Or – perhaps I should say – almost anything but Wagner. Because most American brides and grooms promenade back up the aisle at the conclusion of their wedding to a recessional written by Felix Mendelssohn. This, too, poses a problem.

The composer’s grandfather, Moses Mendelssohn, was a brilliant Jewish scholar and philosopher. Felix, however, repudiated the faith of his ancestors. For a Jew living in Germany in the 19th century, this was a shrewd – if weasel-like – career move. It opened doors for him which would otherwise have remained shut. But it didn’t win him any points for personal integrity. Thus Mendelssohn is also a poor choice for any wedding with a Jewish component.

But, if the two most common pieces of music for American brides are off-limits, what can you play? Well – how about these?

Pachelbel’s “Canon In D” is a majestic work and a wonderful processional. Vivaldi’s “Spring” from “The Four Seasons” is lively, and works equally well whether the bride is entering (the pro-cessional) or exiting (the re-cessional.) You should also check out Bach’s “Arioso” and Beethoven’s “Ode To Joy.”

“Trumpet Voluntary” is frequently used for the entrance of the bridesmaids, but – especially with real trumpet(s) – it makes a terrific processional. The similarly-named “Trumpet Tune” was composed for the wedding of the Prince of Denmark. If you have already hired a trumpeter anyway, it makes a great musical bookend as the bride and groom depart.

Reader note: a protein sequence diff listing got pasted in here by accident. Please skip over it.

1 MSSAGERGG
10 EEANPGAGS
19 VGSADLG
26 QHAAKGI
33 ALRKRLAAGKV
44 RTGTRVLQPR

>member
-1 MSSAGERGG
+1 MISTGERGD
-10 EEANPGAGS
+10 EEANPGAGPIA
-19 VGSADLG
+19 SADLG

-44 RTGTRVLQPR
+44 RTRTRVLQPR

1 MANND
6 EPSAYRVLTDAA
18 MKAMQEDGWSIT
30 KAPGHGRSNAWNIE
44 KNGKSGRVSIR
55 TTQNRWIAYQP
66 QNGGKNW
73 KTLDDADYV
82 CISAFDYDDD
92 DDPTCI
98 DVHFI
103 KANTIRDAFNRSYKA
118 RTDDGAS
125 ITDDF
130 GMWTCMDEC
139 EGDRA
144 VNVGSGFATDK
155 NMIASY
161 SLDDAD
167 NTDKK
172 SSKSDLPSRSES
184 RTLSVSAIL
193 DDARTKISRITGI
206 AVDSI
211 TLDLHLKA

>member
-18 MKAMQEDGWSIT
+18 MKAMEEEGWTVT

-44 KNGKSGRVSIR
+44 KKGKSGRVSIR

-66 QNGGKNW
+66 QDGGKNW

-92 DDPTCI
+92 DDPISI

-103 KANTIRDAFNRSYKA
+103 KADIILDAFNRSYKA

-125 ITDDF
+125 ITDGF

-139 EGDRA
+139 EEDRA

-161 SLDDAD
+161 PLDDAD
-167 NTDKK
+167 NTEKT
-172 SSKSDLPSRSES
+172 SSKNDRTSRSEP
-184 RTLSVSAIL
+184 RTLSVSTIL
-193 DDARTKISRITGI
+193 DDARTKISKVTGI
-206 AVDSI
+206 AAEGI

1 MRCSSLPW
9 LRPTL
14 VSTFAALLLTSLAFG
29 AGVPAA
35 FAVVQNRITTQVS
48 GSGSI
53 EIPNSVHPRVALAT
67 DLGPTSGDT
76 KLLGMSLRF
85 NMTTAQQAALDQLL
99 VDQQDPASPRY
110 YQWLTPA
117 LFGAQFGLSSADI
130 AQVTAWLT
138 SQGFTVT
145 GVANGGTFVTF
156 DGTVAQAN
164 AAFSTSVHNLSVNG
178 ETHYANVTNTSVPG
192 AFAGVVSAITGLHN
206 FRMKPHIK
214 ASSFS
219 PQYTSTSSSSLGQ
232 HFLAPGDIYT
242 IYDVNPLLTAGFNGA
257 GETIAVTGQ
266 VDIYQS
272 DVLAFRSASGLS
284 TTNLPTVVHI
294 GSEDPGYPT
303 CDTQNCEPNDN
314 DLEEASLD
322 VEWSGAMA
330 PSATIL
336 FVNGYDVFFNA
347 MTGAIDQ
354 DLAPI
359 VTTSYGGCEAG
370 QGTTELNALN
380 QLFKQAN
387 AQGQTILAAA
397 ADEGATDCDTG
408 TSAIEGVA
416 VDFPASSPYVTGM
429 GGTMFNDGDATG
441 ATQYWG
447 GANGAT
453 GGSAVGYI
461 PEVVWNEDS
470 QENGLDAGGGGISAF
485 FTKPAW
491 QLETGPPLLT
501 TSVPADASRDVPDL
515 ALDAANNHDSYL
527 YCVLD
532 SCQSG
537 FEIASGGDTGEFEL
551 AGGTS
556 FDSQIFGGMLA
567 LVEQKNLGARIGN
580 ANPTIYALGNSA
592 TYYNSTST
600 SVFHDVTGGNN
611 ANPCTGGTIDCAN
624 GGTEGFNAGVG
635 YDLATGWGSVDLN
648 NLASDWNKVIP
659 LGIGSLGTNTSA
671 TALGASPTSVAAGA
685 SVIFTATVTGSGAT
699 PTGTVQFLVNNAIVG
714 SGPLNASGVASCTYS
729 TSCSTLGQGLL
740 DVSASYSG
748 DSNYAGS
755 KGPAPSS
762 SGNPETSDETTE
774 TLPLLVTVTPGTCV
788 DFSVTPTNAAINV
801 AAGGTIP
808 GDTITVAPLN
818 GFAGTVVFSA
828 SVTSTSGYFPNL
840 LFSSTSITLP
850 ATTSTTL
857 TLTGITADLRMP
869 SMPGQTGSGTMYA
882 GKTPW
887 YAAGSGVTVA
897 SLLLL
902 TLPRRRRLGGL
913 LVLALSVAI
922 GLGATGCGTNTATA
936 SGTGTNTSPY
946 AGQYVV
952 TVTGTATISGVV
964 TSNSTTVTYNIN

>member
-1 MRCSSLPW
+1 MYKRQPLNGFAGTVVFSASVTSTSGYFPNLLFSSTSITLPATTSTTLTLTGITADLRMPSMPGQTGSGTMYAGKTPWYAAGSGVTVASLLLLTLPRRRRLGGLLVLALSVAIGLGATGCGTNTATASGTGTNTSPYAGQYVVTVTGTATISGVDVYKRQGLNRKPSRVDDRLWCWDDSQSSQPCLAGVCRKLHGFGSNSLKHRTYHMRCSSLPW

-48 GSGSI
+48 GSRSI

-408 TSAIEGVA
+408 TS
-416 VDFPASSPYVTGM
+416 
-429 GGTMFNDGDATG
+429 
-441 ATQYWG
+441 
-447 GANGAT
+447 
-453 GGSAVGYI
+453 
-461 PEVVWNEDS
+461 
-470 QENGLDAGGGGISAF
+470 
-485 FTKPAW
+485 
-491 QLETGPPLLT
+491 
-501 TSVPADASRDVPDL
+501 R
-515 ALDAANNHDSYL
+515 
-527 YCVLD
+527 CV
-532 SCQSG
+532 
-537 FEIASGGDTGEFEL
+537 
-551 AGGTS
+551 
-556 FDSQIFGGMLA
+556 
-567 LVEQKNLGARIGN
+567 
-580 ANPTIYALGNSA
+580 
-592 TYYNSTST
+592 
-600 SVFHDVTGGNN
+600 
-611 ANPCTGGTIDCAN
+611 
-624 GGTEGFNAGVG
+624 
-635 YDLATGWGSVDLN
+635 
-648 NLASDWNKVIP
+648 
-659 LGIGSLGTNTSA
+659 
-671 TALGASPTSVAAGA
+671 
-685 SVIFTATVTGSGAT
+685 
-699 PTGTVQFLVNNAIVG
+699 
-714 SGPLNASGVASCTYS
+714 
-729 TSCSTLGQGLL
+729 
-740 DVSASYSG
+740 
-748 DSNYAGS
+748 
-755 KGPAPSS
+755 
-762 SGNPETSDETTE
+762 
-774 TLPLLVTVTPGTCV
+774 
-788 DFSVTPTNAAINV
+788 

Depending on the rules where you say your vows (and some places have LOTS of rules), more modern music is also a possibility. In fact, one mature bride of my acquaintance got a huge laugh recently by entering to Etta James’ “At Last.”

Best of all, none of the above-named pieces will involve you in a major religious controversy (when all you really wanted to do was get in and out of the ceremony!)

Warning: Budget-Bu$ting “Hidden Cost$” Ahead

Wednesday, May 23rd, 2007

It is hard enough to keep your special event on budget without “hidden” costs, which – for purposes of this discussion – will be defined as “any fee (no matter how small) which is not specifically and explicitly spelled out to you, prior to purchase.”

A few of these budget wreckers, found only in the fine print, are:

Gratuities. When you go to a restaurant, your waiter’s tip is based on the quality of his service. But the venue for your big event may include a predetermined level of “gratuity.” 15% is common, and you are charged whether the service is exemplary – or not.